The challenge of loading rides, for visitors with disabilities
Theme parks try to get as many guests as possible into their rides on a daily basis. This means that they rush everyone; it’s not a problem for body-abled people, but it can be challenging for disabled people who needs more time to get in and out of the ride’s vehicles. Cast members always tell the disabled that there is no rush, but when there are so many eyes looking at you, the situation becomes stressful.
One example of a fast-paced loading ride is Soarin'; guests enter the ride when the previous ones are getting out of their seats. Someone in my party has to get my wheelchair and come back for me. Once I’m seated in my wheelchair, all the new guests are seated and waiting for me to get out and start their ride. That’s stressful.
Magic Kingdom’s Pirates of the Caribbean is more relaxing for me – or anyone disabled – than Disneyland’s version; the former has the unloading area in another location, so the only person looking at you is the operator.
I take my hat off every time a theme park builds an alternate loading area; it solves this problem. Disneyland’s Space Mountain has this option, and it gives the disabled guest a stress-free experience.
The alternate loading area for wheelchair guests at Disneyland's Space Mountain, at top. A track platform can slide left and right at this point just beyond the traditional load area, allowing a train with wheelchair guests to move off the main circuit to an alternate load area where they can take as much time as they need to get in or out, without slowing other trains.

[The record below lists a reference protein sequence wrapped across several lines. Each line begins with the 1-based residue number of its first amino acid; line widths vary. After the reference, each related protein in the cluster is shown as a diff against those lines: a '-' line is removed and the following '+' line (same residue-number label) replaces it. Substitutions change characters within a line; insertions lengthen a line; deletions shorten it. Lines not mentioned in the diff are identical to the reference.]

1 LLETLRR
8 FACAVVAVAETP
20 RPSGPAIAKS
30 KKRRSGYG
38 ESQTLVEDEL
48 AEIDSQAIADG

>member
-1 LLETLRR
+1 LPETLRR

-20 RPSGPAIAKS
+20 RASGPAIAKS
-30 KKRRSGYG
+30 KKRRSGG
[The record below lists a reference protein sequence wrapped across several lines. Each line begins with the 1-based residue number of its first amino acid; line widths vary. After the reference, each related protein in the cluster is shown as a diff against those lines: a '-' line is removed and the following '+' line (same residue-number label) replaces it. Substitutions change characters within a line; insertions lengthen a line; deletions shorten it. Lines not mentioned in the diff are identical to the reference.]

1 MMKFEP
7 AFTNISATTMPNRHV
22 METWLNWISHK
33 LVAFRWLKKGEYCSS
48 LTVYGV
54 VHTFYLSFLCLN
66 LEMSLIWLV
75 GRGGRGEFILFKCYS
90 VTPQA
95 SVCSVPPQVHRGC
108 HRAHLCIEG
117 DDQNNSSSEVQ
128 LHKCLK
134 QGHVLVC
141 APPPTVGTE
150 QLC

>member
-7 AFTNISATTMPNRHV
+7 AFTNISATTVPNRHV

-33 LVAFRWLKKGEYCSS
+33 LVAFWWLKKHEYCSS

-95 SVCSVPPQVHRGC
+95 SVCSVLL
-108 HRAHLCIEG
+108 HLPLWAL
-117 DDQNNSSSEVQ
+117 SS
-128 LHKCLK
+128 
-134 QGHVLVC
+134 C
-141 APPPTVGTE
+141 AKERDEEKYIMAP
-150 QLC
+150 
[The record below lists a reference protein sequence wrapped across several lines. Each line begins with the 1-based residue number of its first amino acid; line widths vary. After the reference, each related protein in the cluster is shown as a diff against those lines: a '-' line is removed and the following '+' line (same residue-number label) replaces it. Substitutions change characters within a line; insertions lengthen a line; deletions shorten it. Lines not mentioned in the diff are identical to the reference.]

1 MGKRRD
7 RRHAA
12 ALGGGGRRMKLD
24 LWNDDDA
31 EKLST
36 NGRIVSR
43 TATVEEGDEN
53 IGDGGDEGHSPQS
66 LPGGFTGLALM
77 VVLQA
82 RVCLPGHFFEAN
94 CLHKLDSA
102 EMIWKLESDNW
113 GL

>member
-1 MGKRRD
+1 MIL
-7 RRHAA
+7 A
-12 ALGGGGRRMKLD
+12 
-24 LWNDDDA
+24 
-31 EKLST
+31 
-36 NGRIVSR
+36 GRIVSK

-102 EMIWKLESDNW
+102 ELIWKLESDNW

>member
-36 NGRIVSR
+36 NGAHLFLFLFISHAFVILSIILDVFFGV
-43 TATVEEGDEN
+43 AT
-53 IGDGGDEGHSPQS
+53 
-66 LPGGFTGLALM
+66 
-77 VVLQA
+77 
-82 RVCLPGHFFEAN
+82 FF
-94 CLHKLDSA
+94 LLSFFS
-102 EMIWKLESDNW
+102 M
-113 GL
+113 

What are your picks for the most stressful, and stress-free, load and unload situations for theme park guests using wheelchairs? Please tell us in the comments.
DLR Space Mountain is genius, but Toy Story Midway Mania and others with alternate loading platforms are pretty good options. The key is allowing self-paced load and unload so nobody feels under pressure or slowed down by others. The ride designers are at their best when they use their creativity to invent alternate loading and riding options.
Toy Story Mania has the best loading area for the disabled in my opinion. Your ride vehicle is pulled from the queue so you can take as long as you need without holding up anyone and when you're ready to go, you're just inserted back onto the main track to go through the ride. Also, you don't have to transfer out of a regular wheelchair because you can just roll onto the vehicle and they'll tie it in place.
I sort of get where you are coming from about the stress because my dad has really bad knees and when you are being watched by others and rushed along whether it be at a loading/unloading platform or a moving belt type load it can get stressful.
I feel as much stress when I see a person loaded in as a bystander. No loading procedure is the same. Each person has different needs. All rides are different.
I find it stressful to have to wait for a special vehicle. My daughter needs a wheelchair for the long distances, but she can transfer to ride vehicles if they are slow moving enough (and obviously stopped). I find Toy Story, Jungle Cruise and Kilimanjaro Safaris among the most stressful because of being forced to use the separate vehicle. We have no choice: the wheelchair cannot go to any other loading area.
I think the best I've seen is Radiator Springs Racers. Like Space Mountain, there is a completely separate loading area for disabled guests, off the main track. But unlike Space Mountain, it is completely out of view of the regular queue. Riders can take as long as they want to get into the car, without feeling that there are a lot of people watching.
Grizzly River Run rafts are also pulled pretty much out of sight for handicapped riders. They also seem to have different lines for single riders - one for handicapped and one for non-.
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